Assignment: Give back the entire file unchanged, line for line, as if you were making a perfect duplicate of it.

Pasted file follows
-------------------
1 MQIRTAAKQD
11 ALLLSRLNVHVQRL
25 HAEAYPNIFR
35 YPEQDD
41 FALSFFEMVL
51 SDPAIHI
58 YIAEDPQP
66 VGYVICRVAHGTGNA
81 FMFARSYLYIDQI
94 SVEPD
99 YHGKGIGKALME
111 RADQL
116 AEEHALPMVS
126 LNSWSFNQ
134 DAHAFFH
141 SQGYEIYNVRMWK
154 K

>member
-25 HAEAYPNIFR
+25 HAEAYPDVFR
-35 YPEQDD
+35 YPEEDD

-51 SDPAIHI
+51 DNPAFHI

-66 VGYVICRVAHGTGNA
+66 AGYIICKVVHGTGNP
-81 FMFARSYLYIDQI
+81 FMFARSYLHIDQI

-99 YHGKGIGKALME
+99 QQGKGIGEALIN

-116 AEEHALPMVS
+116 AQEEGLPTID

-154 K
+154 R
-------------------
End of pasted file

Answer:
1 MQIRTAAKQD
11 ALLLSRLNVHVQRL
25 HAEAYPNIFR
35 YPEQDD
41 FALSFFEMVL
51 SDPAIHI
58 YIAEDPQP
66 VGYVICRVAHGTGNA
81 FMFARSYLYIDQI
94 SVEPD
99 YHGKGIGKALME
111 RADQL
116 AEEHALPMVS
126 LNSWSFNQ
134 DAHAFFH
141 SQGYEIYNVRMWK
154 K

>member
-25 HAEAYPNIFR
+25 HAEAYPDVFR
-35 YPEQDD
+35 YPEEDD

-51 SDPAIHI
+51 DNPAFHI

-66 VGYVICRVAHGTGNA
+66 AGYIICKVVHGTGNP
-81 FMFARSYLYIDQI
+81 FMFARSYLHIDQI

-99 YHGKGIGKALME
+99 QQGKGIGEALIN

-116 AEEHALPMVS
+116 AQEEGLPTID

-154 K
+154 R